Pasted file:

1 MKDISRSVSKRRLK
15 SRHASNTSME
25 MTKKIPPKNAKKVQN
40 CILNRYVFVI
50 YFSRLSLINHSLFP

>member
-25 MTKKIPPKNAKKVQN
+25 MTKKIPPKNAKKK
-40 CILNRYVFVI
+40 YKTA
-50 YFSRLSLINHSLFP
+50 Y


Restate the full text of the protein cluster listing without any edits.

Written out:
1 MKDISRSVSKRRLK
15 SRHASNTSME
25 MTKKIPPKNAKKVQN
40 CILNRYVFVI
50 YFSRLSLINHSLFP

>member
-25 MTKKIPPKNAKKVQN
+25 MTKKIPPKNAKKK
-40 CILNRYVFVI
+40 YKTA
-50 YFSRLSLINHSLFP
+50 Y